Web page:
To a certain extent, but the emphasis should not be on the Smoker (equipment) but on the Pit Man. A really good BBQ guy can produce damn good BBQ on a cut-in-half 55-gal drum or a rusty wheelbarrow with a grate tossed over.

    Hell, even I've made pretty edible BBQ with just a few cinder blocks and cardboard for a lid.
    Image

    Image

    Enjoy,
    Gary
    Hold my beer . . .

    Low & Slow
  • Post #55 - December 15th, 2004, 12:57 pm
    Post #55 - December 15th, 2004, 12:57 pm Post #55 - December 15th, 2004, 12:57 pm
    JeffB wrote:Well, I would be surprised if there are many pizza makers going to the trouble to hand toss dough that has been frozen. I'm no food scientist, but it seems to me that pulling and stretching an elastic medium like pizza dough would have a different effect on the final product than simply pressing or flattening the dough though a commercial roller (which many pizzarie use) or pushing with your fingertips. Someone with more scientific knowledge could set this straight. Until then, I'm also going on hearsay plus personal observation at home, at family's pizza places, and in Italy, NY, PA, etc.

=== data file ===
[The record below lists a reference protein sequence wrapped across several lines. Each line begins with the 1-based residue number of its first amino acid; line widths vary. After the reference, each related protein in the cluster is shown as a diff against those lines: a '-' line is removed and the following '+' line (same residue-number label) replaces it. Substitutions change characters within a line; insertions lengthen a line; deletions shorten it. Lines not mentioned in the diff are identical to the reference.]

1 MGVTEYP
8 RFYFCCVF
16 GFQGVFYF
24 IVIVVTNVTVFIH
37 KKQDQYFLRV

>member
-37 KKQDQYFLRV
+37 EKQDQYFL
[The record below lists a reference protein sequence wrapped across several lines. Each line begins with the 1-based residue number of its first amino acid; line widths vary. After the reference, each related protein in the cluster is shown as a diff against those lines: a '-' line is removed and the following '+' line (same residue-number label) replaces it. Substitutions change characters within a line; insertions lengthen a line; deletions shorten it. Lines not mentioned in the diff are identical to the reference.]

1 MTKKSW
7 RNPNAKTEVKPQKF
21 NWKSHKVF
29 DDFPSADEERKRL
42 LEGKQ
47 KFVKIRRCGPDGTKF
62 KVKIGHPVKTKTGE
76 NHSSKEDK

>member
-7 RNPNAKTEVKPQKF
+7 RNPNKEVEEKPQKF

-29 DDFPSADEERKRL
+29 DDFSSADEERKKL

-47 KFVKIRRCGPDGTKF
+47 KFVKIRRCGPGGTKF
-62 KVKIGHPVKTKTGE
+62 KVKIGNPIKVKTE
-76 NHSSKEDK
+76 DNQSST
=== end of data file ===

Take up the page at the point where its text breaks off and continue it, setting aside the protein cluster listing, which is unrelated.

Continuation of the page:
From what I recall, dough tossing accomplishes three things:
    (1) makes the crust thinner (and wider as it spins): the outer crust pulls dough in the center as it spins, making it thinner than just with the rolling pin or whatever mechanized method;
    (2) gives the crust even thinness
    (3) makes the pizza maker look cool

    I definitely recall dough tossers using fresh dough when they toss. I also recall them speaking with people who walk in for a slice, sort of a barista before there was Starbucks. And for some reason there was a dress code: short-sleeved white shirt unbuttoned to show wife-beater undershirt and gold chains. Sorry to see they went the way of the soda jerk.
    there's food, and then there's food
  • Post #56 - December 15th, 2004, 1:12 pm
    Post #56 - December 15th, 2004, 1:12 pm Post #56 - December 15th, 2004, 1:12 pm
    Couple of follow-up thoughts.